Every now and again while I’m driving on a two-lane highway and a car is approaching in the opposite lane, I’ll wonder what I would do if the oncoming car suddenly veered across the yellow line.

It’s the sort of daydream that makes my blood run cold — perhaps the most apt metaphor ever conceived, even if it’s not physiologically accurate.

The chilling reality, of course, is that in the course of even a short drive on a highway, the margin between safety and disaster is slim indeed.

With two vehicles going in opposite directions and each moving at, say, 55 mph, nobody has reflexes rapid enough to avoid a collision if the driver in the other lane swerves left when the two cars are within a couple hundred feet of each other.

I try not to dwell on such scenarios for the obvious reason that if I did I’d probably be too afraid to set off on even a short jaunt.

And although I enjoy walking, going shank’s mare to any destination much beyond Haines would tax my patience, and worse still my stamina.

(Hitchhiking, I’m told, is discouraged.)

Yet as horrifying as it is to imagine, even for a few seconds, how one twitch of a steering wheel could turn a routine trip into your last trip, the statistics are reassuring.

Or at least as reassuring as statistics can be — which isn’t especially reassuring.

Most of us, it seems to me, tend to think not of charts, which reduce the risk of driving to decimal points or fractions, but rather of the terrible photographs of a car that looks as though it was not involved in a collision but rather was the target of an artillery barrage during the Battle of Verdun.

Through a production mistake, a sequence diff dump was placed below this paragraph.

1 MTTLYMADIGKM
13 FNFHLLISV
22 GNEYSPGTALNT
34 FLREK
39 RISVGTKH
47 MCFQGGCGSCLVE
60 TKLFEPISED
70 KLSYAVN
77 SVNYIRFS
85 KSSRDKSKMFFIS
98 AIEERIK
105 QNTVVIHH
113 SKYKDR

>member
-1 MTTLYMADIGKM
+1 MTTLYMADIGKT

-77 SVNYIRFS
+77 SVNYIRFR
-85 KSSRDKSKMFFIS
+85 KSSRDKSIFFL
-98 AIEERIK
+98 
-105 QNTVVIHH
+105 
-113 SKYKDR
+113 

Except even the statistics these days tell a troubling tale.

For the six-year period 2009 to 2014, Oregon’s roads — everything from interstate highways to neighborhood streets — were safer than they had been since Model As were puttering about.

The yearly fatality rate, which is calculated as the number of deaths per 100 million miles traveled, was below 1 in three of those six years, and barely above 1 in the other three. The six-year average was 1.003, compared with 1.34 for the previous six-year period — a 34-percent drop in the fatality rate.

But after making such substantial progress toward making our roads less bloody, we’ve lost our way.

After 2013, Oregon’s fatality total increased in each of the next three years. And not by a little — the death toll in 2016 was 495, the most since 2003 (512). Seven of the deaths in 2016 happened in Baker County.

Fatalities dipped to 439 in 2017, but so far 2018 is on pace to reverse that trend. As of Nov. 5, 397 people had died on Oregon’s roads this year, up from 361 for the same period in 2017, an increase of 10 percent.

This trend didn’t result solely from a comparable increase in the number of miles we’re driving, either. The fatality rate has also increased.

Statisticians came up with the deaths-per-100-million-miles rate to account for increases in the number of vehicles, and thus miles driven, which of course have been dramatic over the past several decades.

It’s a useful tool.

Lest anyone think that Oregon’s highways were comparatively safe back when few households owned two or more automobiles, and many didn’t have even one, the fatality rate makes for sobering reading.

In 1949, for instance, the rate was 6.38 deaths per 100 million miles traveled.